A prohibition on the use and transport of HFO in Antarctic waters – Regulation 43 of the IMO’s MARPOL Convention (for the prevention of pollution from ships) – entered into force in 2011.
No similar, enforceable prohibition is currently in place for the Arctic. The Polar Code states, however, that “ships are encouraged” to apply Regulation 43 in Arctic waters.
Any amendments to include a permanent ban on HFO in the Arctic would need the agreement of the Marine Environment Protection Committee (MEPC), which is tasked by the IMO with preventing pollution from ships.
“It would be up to the member states meeting in the MEPC to decide the next steps,” an IMO spokesperson told Arctic Deeply in an emailed statement.
It has been more difficult to institute an HFO ban in the Arctic than in Antarctica because “there are less economic stakes in Antarctic,” said Frederic Lasserre, a geography professor at Laval University and an expert on the geopolitics of the Arctic.
“It’s different in the Arctic because the Arctic is a populated region, it’s an ocean bordered by inhabited countries … and there is economic exploitation of natural resources in the Arctic,” he said.
Lasserre told Arctic Deeply that the strongest opposition to an outright HFO ban has so far come from Russia, which has argued that switching away from HFO will be costly for residents of its isolated Arctic communities that rely on it to generate power.
Many Russian vessels in the region also still rely on HFO, and there are fears that switching over to more expensive fuel options would make the Northern Sea Route less profitable, he said.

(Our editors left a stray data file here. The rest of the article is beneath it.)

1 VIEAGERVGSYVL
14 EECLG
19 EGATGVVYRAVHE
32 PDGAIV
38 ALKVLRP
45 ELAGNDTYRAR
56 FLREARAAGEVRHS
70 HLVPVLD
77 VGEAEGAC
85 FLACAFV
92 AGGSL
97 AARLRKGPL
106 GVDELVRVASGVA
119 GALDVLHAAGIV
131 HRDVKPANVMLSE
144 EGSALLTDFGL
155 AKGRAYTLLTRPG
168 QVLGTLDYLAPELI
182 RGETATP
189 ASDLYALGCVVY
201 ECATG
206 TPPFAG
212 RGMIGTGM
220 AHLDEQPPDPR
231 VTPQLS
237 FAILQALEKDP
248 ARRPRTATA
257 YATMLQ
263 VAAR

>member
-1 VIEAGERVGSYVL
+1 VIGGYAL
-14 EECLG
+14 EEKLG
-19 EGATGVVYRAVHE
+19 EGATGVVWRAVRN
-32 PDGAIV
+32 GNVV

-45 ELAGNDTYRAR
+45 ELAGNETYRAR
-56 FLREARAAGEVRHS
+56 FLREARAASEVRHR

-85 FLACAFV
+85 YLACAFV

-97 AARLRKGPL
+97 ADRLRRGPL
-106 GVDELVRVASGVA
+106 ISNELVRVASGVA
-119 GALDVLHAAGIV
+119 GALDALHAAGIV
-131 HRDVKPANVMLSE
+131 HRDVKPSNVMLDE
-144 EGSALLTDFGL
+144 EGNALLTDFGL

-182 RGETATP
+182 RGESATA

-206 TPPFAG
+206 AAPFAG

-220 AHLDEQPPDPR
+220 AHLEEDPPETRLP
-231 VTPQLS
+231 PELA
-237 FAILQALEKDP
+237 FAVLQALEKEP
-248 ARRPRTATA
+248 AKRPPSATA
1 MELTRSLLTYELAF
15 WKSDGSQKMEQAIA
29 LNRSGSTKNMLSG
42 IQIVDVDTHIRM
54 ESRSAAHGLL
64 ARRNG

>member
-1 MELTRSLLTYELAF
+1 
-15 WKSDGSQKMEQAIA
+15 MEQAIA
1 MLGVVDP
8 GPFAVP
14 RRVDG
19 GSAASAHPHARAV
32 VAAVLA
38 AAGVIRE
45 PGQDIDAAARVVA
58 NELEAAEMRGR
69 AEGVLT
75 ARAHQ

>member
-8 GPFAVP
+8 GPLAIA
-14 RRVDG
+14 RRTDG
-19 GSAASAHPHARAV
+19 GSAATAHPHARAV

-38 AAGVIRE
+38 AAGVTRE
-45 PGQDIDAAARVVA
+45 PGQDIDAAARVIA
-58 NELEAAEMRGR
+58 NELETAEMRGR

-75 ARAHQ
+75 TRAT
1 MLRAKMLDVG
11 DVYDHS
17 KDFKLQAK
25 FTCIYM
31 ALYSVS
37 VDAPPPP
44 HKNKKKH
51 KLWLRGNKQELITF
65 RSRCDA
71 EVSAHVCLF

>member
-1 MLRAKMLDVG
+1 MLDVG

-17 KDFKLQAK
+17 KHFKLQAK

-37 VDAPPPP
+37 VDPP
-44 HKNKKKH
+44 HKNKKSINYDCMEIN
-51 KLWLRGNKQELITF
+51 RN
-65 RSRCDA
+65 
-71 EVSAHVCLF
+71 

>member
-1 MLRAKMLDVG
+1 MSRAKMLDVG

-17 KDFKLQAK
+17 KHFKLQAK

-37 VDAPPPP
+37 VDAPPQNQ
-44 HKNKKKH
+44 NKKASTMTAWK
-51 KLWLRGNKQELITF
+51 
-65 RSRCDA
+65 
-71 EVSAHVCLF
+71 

“This is an unofficial reason that is important, as well, in Moscow’s mind,” Lasserre said.
Snider added that “Russia was not willing to back down” during discussions about including an immediate prohibition on HFO use in the Polar Code, because this would have effectively rendered their fleet “outlawed immediately.”
Going forward, Snider said the shipping industry has demonstrated the will to eliminate HFO use in the Arctic; it’s just a matter of giving the companies that would be affected the time they need to get it done.
Crowley at WWF-Canada, meanwhile, said the U.S. and Canada have taken a good first step in gradually moving away from HFOs, but more work needs to be done.
“The phasing-down is a good start, but it needs to be phased out,” he said. “And that goes back to the investment timelines: If you know it’s going to be phased out, then you will take it seriously and change your thinking as a consequence.”